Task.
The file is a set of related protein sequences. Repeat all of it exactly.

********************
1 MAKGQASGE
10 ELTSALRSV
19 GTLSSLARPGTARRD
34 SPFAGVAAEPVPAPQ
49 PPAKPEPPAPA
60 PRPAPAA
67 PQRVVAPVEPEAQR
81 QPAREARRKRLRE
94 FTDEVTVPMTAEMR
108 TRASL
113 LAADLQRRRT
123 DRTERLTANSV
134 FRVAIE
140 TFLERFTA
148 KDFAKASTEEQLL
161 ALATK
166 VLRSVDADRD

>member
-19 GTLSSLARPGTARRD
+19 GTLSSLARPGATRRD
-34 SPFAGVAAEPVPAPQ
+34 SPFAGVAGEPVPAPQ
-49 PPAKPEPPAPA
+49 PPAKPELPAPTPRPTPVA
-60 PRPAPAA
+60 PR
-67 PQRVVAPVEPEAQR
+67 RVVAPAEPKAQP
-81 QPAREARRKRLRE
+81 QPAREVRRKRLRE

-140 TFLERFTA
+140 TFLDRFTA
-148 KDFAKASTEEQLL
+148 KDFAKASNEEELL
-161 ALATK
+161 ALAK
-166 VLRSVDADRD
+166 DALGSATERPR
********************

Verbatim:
1 MAKGQASGE
10 ELTSALRSV
19 GTLSSLARPGTARRD
34 SPFAGVAAEPVPAPQ
49 PPAKPEPPAPA
60 PRPAPAA
67 PQRVVAPVEPEAQR
81 QPAREARRKRLRE
94 FTDEVTVPMTAEMR
108 TRASL
113 LAADLQRRRT
123 DRTERLTANSV
134 FRVAIE
140 TFLERFTA
148 KDFAKASTEEQLL
161 ALATK
166 VLRSVDADRD

>member
-19 GTLSSLARPGTARRD
+19 GTLSSLARPGATRRD
-34 SPFAGVAAEPVPAPQ
+34 SPFAGVAGEPVPAPQ
-49 PPAKPEPPAPA
+49 PPAKPELPAPTPRPTPVA
-60 PRPAPAA
+60 PR
-67 PQRVVAPVEPEAQR
+67 RVVAPAEPKAQP
-81 QPAREARRKRLRE
+81 QPAREVRRKRLRE

-140 TFLERFTA
+140 TFLDRFTA
-148 KDFAKASTEEQLL
+148 KDFAKASNEEELL
-161 ALATK
+161 ALAK
-166 VLRSVDADRD
+166 DALGSATERPR